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What is bullying?

Bullying is an ongoing misuse of power in relationships through repeated verbal, physical and/or social behaviour that causes physical and/or psychological harm. It can involve an individual or a group misusing their power over one or more persons. Bullying can happen in person or online, and it can be obvious or hidden.

Bullying of any form or for any reason can have long-term effects on those involved, including bystanders.

Some conflicts between children are a normal part of growing up and are to be expected. Single incidents and conflicts or fights between equals, whether in person or online, are not considered bullying, even though they may be upsetting and need to be resolved.

Bullying can happen:

  • face-to-face (e.g. pushing, tripping, name-calling)
  • at a distance (e.g. spreading rumours, excluding someone)
  • through information and communications technologies (e.g. use of SMS, email, chat rooms).

Identifying bullying can sometimes be difficult. Bullying is often conducted out of sight of teachers and children may be reluctant to report bullying.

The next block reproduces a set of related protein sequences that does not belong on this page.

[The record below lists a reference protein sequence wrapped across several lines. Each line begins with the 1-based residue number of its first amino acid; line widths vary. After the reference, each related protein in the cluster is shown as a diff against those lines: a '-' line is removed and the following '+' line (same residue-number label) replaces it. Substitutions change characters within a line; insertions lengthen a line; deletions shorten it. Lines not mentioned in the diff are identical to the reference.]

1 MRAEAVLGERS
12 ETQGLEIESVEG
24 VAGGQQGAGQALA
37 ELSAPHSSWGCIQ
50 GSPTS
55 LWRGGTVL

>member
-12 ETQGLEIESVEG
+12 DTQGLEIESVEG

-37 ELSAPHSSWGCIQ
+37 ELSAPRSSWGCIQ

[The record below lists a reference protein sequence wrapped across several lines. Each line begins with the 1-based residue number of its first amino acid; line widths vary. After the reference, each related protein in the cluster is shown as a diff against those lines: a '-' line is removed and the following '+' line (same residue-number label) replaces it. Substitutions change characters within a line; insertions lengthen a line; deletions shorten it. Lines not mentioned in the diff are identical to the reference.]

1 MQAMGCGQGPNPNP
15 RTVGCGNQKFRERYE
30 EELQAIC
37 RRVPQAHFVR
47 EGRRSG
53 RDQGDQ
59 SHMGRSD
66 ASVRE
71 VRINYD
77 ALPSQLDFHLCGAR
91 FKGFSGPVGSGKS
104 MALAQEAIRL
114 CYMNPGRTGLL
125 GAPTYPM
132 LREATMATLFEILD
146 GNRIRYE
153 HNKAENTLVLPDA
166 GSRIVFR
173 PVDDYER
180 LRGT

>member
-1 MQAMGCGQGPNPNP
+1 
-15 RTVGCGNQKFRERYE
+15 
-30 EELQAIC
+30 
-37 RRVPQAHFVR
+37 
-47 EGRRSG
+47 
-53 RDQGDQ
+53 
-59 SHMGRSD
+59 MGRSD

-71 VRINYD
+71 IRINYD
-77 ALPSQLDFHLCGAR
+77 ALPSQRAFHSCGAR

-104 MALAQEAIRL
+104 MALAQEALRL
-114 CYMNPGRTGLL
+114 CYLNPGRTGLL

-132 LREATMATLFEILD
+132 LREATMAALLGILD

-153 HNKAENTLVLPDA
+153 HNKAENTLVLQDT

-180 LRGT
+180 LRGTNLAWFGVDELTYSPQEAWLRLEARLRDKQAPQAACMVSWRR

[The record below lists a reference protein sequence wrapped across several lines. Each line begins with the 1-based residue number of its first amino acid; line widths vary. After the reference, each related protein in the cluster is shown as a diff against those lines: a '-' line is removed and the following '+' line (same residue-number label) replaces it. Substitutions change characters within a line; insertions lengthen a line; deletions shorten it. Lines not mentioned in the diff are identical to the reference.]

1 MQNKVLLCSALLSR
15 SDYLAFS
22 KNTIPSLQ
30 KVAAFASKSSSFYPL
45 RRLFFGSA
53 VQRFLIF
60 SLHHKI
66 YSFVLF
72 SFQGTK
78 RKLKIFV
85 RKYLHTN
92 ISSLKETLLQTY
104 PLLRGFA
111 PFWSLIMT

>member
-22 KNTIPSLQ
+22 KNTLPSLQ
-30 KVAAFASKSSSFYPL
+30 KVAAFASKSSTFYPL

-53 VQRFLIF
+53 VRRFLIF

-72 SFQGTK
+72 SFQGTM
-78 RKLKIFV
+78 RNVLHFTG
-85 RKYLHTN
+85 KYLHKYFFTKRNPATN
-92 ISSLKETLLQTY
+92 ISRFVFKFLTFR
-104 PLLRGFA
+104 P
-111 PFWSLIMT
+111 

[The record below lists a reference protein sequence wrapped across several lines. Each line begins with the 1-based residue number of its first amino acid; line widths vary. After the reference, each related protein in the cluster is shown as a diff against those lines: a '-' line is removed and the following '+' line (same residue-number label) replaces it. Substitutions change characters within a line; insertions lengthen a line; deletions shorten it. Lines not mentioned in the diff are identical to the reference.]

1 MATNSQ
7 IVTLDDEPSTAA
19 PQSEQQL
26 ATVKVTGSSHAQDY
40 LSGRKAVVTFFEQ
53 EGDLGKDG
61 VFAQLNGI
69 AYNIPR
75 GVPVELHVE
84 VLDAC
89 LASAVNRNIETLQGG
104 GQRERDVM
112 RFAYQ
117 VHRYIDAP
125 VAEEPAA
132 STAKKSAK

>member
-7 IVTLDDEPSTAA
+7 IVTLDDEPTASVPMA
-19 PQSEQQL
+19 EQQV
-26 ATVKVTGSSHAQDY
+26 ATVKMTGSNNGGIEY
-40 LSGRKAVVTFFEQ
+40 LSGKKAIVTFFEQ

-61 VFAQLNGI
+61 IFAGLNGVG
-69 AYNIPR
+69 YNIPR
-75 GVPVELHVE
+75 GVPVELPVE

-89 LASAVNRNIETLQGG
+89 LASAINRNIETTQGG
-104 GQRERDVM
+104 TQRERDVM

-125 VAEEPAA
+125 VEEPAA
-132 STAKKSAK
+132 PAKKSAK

Online bullying (sometimes called cyberbullying) is bullying carried out through the internet or mobile devices. Children who are bullied online are also often bullied face-to-face.

Examples of online bullying include:

  • repeated hang up calls
  • sending insulting or threatening text messages
  • publishing someone's personal or embarrassing information online
  • creating hate sites or starting social exclusion campaigns on social networking sites.

Online bullying is one potential cybersafety issue for children when they use computers and mobile phones. Learn more about cybersafety.

What is harassment? (click to expand)

Harassment occurs when someone is made to feel intimidated, insulted or humiliated because of their:

  • identity, race, culture or ethnic origin
  • religion
  • physical characteristics
  • gender
  • sexual orientation
  • marital, parenting or economic status
  • age
  • ability or disability.

It can include behaviour such as:

  • telling insulting jokes about particular racial groups
  • sending explicit or sexually suggestive emails
  • displaying offensive posters or screen savers
  • making derogatory comments or taunts about someone's race, religion or sexuality.

It may be:

  • an ongoing pattern of behaviour or a single act
  • directed randomly or towards the same person(s)
  • intentional or unintentional.

Discrimination occurs when people are treated less favourably than others because of these characteristics.

What is violence? (click to expand)

Violence is the intentional use of physical force or power, threatened or actual, against another person(s) that results in psychological harm, injury or in some cases death. It may involve provoked or unprovoked acts and can be a single incident, a random act or can occur over time.